Feast of the Epiphany (transferred) January 5, 2020

The Rev. Janet Campbell


Isaiah 60:1-6; Psalm 72:1-7, 10-14; Ephesians 3:1-12; Matthew 2:1-12


Christ Episcopal Church

Tacoma, Washington

Sunday, January 5, 2020

The Rev. Janet Campbell



A star that moves across the sky.


Three travelers from afar:

they may be astrologers, magi, kings,

we’re not sure,

but they are exotic-and-important looking . . .


We will call them – the wise men.



paranoid king

of Roman-occupied Judea,

cruel and murderous despot.


And an infant:

God incarnate.


A stirring drama



political intrigue,


spiritual quest,

and transformation

is unfolding.



The place: Jerusalem and Bethlehem.


The time: Sometime after the birth of Jesus

and before the flight into Egypt.




The curtain rises on

the streets of Jerusalem.


Led by a star,

three mysterious strangers

from faraway lands

appear in Jerusalem

with a retinue of servants

and heavily-laden camels and donkeys.


In the star,

they had read the announcement

of a newborn king of the Jews.


The star beckoned to them

and they set out . . .

and a long, arduous journey it was.


What did they expect to find

at its end?


A king’s estate?

And a household

of courtiers and servants

and nursemaids attending a child

clothed in regal raiment?



They have brought gifts

fit for just such a king,

gold and precious incense

and rare ointments.


There is, of course, already a king in Judea,


king over the Jews, but not of the Jews,

with his legions of soldiers,

wielding the oppressive power of Rome,

and at present,

in residence in his Jerusalem palace.


The wise men

don’t make the diplomatic courtesy call

expected of passing-through dignitaries.


Instead, they go about the Jerusalem

streets and shops and cafes


as to the whereabouts

of the newborn king.


What are they thinking?


Do they not realize

that word of a new king

might be troubling

to the present king?








The curtain rises on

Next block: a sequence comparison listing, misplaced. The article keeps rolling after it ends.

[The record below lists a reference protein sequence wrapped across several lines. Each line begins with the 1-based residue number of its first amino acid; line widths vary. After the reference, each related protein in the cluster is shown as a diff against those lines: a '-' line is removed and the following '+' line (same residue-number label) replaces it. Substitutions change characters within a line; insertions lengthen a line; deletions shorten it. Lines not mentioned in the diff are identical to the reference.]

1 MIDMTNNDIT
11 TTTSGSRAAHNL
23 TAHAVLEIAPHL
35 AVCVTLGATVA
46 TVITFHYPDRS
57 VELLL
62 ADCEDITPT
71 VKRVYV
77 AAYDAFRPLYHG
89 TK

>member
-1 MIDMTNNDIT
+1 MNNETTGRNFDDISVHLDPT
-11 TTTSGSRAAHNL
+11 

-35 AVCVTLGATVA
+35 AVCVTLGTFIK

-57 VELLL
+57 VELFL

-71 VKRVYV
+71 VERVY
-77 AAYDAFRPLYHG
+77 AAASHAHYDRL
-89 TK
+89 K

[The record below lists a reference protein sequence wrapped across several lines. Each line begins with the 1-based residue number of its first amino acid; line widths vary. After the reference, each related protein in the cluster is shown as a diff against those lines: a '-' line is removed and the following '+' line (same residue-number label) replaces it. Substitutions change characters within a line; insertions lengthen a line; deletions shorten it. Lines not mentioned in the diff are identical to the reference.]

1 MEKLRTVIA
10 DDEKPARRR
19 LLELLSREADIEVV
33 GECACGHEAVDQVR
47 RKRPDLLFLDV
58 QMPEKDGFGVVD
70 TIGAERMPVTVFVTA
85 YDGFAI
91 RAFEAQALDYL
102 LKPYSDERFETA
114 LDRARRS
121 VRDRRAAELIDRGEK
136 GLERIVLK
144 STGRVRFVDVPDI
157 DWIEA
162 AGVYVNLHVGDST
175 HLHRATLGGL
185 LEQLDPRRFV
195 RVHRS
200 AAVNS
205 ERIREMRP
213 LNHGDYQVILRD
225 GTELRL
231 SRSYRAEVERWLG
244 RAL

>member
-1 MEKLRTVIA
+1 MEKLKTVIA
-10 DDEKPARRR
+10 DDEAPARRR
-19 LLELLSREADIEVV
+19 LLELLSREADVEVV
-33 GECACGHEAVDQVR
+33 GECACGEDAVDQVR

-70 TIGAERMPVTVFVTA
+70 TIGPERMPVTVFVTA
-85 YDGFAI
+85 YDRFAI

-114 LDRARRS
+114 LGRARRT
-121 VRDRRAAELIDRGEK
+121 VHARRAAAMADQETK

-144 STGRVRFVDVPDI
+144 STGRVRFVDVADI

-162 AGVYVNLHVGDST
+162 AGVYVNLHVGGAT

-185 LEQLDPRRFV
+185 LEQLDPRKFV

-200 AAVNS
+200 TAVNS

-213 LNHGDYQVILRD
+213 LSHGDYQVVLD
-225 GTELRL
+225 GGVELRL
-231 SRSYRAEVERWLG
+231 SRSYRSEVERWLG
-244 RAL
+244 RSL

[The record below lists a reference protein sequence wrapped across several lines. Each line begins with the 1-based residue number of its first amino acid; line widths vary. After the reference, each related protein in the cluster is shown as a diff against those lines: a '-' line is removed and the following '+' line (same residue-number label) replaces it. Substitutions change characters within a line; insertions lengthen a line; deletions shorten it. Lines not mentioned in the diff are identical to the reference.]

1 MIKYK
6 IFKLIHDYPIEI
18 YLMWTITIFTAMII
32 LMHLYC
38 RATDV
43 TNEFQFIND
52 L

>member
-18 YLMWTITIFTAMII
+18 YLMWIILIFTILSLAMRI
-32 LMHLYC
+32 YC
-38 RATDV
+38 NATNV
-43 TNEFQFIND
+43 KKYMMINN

Herod’s courtroom.


Herod’s spies,

who lurk around

every Jerusalem corner,

quickly inform him

of the strangers and their quest.


For all his kingly power,

Herod is a weak man,

afraid for his throne

and his kingdom,

threatened by anything

that might prove a rallying point

for the rebellious people

under his rule.


He sends for the strangers.


Waiting for them to arrive,

he paces his throne room

devising a plot

against the child.


Smiling and obsequious he is

with the strangers,

charming in a cobra-like fashion,

hiding the real reason

for his questions.



Exactly when did the star appear? he asks.

And where is the child to be found?

Perhaps you will return and tell me?

I myself would like to greet him.


Will they fall for it?


Note that they

have brought gifts fit for a king

but do not offer them to Herod.


They are saving them for another.







The curtain rises on –



Led by the star,

the wise men arrive in

the small working-class town

of Bethlehem.


What a stir they create

as they navigate its narrow streets,

the plodding of hooves on the hard-packed clay,

the jangle of harnesses and creaking of saddles,

camels and donkeys snorting and braying,

drovers calling out their commands –



the whole clattering caravan

finally arriving

at a small ordinary house

to find an ordinary-looking child

attended only by his ordinary mother and father.


Have they come all this way

for such an ordinary ending?


Then, as they consider the child,

as they consider the child,

their eyes are opened

to see a king who is no ordinary king:


whose power will be manifest

not in military might

but in vulnerability,


whose wealth will lie

not in worldly goods

but in the people

who will love and follow him;


whose kingdom will consist

not of physical territory

and oppressed subjects,

but of spiritual territory

and beloved disciples.


A king who will not, like Herod,

kill to protect his kingdom,

but who will die

to bring God’s kingdom into being.



The wise men have come seeking a king

and have encountered the Holy One;


they fall to their knees, and worship Him.


And the meaning of their gifts is revealed,

gifts fit for the kind of king they have found: